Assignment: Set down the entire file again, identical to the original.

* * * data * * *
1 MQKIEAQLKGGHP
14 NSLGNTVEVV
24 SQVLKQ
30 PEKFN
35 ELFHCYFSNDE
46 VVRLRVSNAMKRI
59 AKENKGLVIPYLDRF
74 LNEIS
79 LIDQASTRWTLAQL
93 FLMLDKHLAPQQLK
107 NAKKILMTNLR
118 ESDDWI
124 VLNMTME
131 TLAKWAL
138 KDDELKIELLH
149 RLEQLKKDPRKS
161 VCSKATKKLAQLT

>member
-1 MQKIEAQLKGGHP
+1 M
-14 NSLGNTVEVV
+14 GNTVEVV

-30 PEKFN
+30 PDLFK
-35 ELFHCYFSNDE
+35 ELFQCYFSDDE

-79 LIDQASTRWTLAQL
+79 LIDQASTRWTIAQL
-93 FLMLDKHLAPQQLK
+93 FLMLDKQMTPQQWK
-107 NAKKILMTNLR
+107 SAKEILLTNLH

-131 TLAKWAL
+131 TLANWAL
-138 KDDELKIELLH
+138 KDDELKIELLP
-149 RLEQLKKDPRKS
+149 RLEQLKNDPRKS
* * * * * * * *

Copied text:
1 MQKIEAQLKGGHP
14 NSLGNTVEVV
24 SQVLKQ
30 PEKFN
35 ELFHCYFSNDE
46 VVRLRVSNAMKRI
59 AKENKGLVIPYLDRF
74 LNEIS
79 LIDQASTRWTLAQL
93 FLMLDKHLAPQQLK
107 NAKKILMTNLR
118 ESDDWI
124 VLNMTME
131 TLAKWAL
138 KDDELKIELLH
149 RLEQLKKDPRKS
161 VCSKATKKLAQLT

>member
-1 MQKIEAQLKGGHP
+1 M
-14 NSLGNTVEVV
+14 GNTVEVV

-30 PEKFN
+30 PDLFK
-35 ELFHCYFSNDE
+35 ELFQCYFSDDE

-79 LIDQASTRWTLAQL
+79 LIDQASTRWTIAQL
-93 FLMLDKHLAPQQLK
+93 FLMLDKQMTPQQWK
-107 NAKKILMTNLR
+107 SAKEILLTNLH

-131 TLAKWAL
+131 TLANWAL
-138 KDDELKIELLH
+138 KDDELKIELLP
-149 RLEQLKKDPRKS
+149 RLEQLKNDPRKS